When it comes to food safety, we don’t want to take anything for granted. We assume that the FSSAI (Food Safety and Standards Authority of India) have our backs and are doing the best they can to ensure a clean and healthy food experience for all. Unfortunately, this may not be the case. A parliamentary panel has asked the health department to consider taking the necessary step to address the underutilization of resources by the country’s food FSSAI and to make sure that the test screening of the meals happens faster.
The report said the basic safety and standardisation of food is a “neglected” area in India and the health department which FSSAI comes under, needs to concentrate more in this field.
They emphasised the necessity for enough screening labs, the committee also suggested that the results of most foods being analysed should be publicised in the news and social media in order to raise awareness. To be fair, the nation does want to know.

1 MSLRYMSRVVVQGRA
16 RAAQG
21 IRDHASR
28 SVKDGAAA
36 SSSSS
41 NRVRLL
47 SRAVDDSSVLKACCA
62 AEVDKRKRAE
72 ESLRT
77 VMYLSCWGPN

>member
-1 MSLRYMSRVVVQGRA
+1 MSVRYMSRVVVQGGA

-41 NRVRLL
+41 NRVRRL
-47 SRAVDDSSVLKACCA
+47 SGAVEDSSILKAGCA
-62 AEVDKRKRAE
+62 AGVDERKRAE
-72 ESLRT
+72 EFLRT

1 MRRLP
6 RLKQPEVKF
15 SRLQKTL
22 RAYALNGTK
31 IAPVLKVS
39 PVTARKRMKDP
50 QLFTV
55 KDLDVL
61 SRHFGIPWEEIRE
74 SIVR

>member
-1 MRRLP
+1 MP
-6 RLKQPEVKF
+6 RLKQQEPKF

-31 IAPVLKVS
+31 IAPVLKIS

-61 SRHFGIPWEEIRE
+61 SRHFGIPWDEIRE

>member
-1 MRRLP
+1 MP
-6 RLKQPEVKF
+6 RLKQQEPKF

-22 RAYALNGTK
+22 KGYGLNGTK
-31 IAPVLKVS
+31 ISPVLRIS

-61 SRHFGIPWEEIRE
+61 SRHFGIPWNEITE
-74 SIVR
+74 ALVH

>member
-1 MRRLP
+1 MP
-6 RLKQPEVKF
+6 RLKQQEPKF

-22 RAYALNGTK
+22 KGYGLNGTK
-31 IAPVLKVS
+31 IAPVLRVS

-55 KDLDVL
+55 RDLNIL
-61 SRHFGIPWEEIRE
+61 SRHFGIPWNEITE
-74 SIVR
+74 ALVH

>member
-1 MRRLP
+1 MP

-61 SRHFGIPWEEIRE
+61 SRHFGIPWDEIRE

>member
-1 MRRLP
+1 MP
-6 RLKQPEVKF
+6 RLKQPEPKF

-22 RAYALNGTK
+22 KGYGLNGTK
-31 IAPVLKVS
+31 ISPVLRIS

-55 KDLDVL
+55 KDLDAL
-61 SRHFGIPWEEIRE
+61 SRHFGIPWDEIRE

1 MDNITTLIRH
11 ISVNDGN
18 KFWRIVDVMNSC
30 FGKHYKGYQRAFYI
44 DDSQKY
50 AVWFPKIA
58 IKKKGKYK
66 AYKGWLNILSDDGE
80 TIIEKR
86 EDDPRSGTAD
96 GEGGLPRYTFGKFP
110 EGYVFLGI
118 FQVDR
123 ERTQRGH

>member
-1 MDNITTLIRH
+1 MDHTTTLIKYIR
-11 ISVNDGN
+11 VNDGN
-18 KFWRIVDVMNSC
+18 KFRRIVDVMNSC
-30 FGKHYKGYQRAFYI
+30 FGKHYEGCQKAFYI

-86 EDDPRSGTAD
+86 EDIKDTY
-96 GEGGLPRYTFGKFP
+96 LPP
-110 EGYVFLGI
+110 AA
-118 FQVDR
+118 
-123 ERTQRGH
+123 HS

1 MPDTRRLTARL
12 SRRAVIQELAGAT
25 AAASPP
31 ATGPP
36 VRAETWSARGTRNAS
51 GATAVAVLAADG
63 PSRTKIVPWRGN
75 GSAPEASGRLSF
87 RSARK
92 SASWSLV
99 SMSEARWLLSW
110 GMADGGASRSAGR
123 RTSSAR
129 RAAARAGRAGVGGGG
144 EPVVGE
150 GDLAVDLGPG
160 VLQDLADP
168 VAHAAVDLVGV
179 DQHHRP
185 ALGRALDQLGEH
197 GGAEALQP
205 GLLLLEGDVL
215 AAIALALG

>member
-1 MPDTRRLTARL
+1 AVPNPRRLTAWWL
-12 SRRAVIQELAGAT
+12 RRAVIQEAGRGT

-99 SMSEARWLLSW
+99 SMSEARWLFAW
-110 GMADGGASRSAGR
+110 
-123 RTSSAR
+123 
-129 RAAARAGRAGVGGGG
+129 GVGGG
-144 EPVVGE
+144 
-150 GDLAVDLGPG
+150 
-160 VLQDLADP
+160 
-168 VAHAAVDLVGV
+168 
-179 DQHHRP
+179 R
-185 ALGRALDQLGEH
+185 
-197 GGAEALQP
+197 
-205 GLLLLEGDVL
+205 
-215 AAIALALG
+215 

The parliamentary committee on Demands for Grants for 2017-18 for the Department of Health and Family Welfare noted that there has been a “consistent trend” of underutilisation of funds in 2014-15, 2015-16 and 2016-17.
The committee, chaired by Rajya Sabha MP Ram Gopal Yadav, said that he expects the team to adopt appropriate procedures to stop the shortfall in the utilisation of the budgeted money allocated for food testing systems and laboratories and to ensure it is used in a time-bound manner.
The FSSAI was founded in 2006, however, the state of the food industry is in a pretty dreary state. The committee noted that low improvement of developmental activities and initiatives would hamper the grade of work being rendered in the safety and standardisation of foods. Since there are so many fields under the FSSAI, underutilisation of the budget indicates “negligence” and “poor” financial thinking on their part.
It emphasised the need for more mobile food testing units which, the committee said, would go quite a distance in ensuring consciousness regarding protective measures so that diseases spreading through polluted and sub-standard food are minimised.
It asked the department to set desirable and achievable targets and seek additional funds depending upon the implementation of the scheme at a later stage. I think we can agree that this is something we can get on board with.